1. Consider more landscapes, and less lawn: beneficial not just in less humdrum lawn, but better for habitat (less chems).

    April 10, 2019 by MAX
    Interesting article and numbers in this NYT article:
    By Ronda Kaysen
    Spring is here, and that means millions of Americans will soon be seeding, fertilizing and mowing their grass.
    America has a lot of lawns. Add them all together, and they’d cover an area roughly the size of Florida, making grass the most common irrigated plant in the country. And all that grass comes with an environmental cost.
    To keep weeds at bay, homeowners dumped around 59 million pounds of pesticides onto their residential landscapes in 2012, according to the Environmental Protection Agency. Some of those leach into the waterways, potentially exposing children and pets to harmful chemicals.
    Grass is thirsty, too. Americans use about 7 billion gallons of water a day, a third of all residential water consumption, to irrigate. Roughly half of that water is wasted because of runoff, evaporation or overwatering. And then there’s the mowing, edging and leaf blowing. According to a study by Quiet Communities, a nonprofit group, that equipment, mostly powered by gas, emitted 26.7 million tons of pollutants into the atmosphere in 2011. Those emissions contribute to climate change.
    Despite the time and resources needed to maintain a tidy lawn, they provide no habitat for bees, butterflies or the birds that feed on the insects.
    “Lawns are a significant environmental problem,” said David Mizejewski, a naturalist with the National Wildlife Federation. “We put in these lawns, and we basically turned these important habitats into dead zones.”
    The good news is: You don’t necessarily have to let your yard go wild, or dig the whole thing up to plant rocks, in order to lower your environmental impact.
    You can reduce your lawn by chipping away one weekend and one season a time, dedicating a few of the hours you might normally spend caring for your lawn to planting native grasses, shrubs, trees, flowers and food.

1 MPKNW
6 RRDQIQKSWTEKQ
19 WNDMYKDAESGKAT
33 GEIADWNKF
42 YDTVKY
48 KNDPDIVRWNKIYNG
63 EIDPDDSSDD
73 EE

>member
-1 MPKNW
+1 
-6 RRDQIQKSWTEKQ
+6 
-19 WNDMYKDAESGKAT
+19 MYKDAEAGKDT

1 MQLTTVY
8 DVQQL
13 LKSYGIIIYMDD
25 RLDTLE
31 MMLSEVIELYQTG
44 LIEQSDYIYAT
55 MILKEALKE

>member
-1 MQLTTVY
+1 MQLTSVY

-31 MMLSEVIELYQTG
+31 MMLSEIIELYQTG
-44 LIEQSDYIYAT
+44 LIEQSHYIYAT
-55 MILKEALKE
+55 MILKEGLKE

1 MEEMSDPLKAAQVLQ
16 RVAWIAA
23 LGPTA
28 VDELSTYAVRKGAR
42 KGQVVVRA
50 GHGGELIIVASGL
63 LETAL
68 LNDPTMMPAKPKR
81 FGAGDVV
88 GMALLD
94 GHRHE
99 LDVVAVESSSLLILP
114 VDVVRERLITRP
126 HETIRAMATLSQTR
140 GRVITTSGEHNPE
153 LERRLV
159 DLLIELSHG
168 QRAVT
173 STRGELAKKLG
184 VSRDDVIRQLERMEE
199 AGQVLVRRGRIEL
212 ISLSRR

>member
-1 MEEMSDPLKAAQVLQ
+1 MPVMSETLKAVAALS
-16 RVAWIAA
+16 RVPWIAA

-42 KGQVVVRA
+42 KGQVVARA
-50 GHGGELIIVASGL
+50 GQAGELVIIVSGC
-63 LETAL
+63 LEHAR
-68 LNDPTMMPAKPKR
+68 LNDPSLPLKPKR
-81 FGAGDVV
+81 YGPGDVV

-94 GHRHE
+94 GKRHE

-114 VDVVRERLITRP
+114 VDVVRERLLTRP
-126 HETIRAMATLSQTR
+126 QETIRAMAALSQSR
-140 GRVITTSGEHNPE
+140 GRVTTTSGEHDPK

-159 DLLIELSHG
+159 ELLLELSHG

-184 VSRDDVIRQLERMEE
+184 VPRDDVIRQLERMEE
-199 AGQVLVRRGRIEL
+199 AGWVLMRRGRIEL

Consider replacing some of that needy grass with a low-maintenance ground cover like clover, creeping thyme, mint or strawberry. You can also plant a tree and surround it with a bed of mulch. If you already have trees on your property, you could put in shade-loving plants — like hostas, ferns, impatiens and primrose — below the canopy.
    Before you head to the nursery to buy any new grass, plant, shrub or tree, try to choose something that’s native to your area and not an invasive species. If you’re not sure, punch your ZIP code into the Native Plant Finder, which is managed by the National Wildlife Federation.
    Another option for reducing lawn area is to start a flower bed or a kitchen garden. The beauty of these plots is that they can start small and expand a bit each season. Plus, they look great, you can get fresh food and herbs, and they’ll support butterflies, bees and birds.
    Whatever you plant, avoid pesticides and aerate the soil instead. Fertilize grass with leaf clippings and accept that you may need to coexist with dandelions. 
    landscape with no lawn
    Spring time in a near-lawn- less garden

    Bluebells and other bulbs, ephemerals etc will vanish by May, then mow as usual.

    Contact us about landscaping with less lawn, we have solutions!


  2. Dance of the Wood Betony (Pedicularis), a lovely parasitic native

    May 2, 2017 by MAX

    Native landscape by ed max, butterlfy gardens of wheaton, glen elly woodland native species, west chicago native landscapes, natural landscape by ed max,

    Swirling beauty! This semi parasitic native of our higher quality prairies is quite a sight in spring.   Easily spotted when little else is in bloom in the prairie or oak savanna.

    • Not a plant easily obtained. Not recommended for most gardens – just a fun plant worth knowing and looking for while hiking.
    • Always buy native species (especially rarer types) from known and reputable growers. Never dig plants (such as betony), as they will most likely drop dead upon arrival to your gardens!
    • Inquire for plant lists and growers whom are local.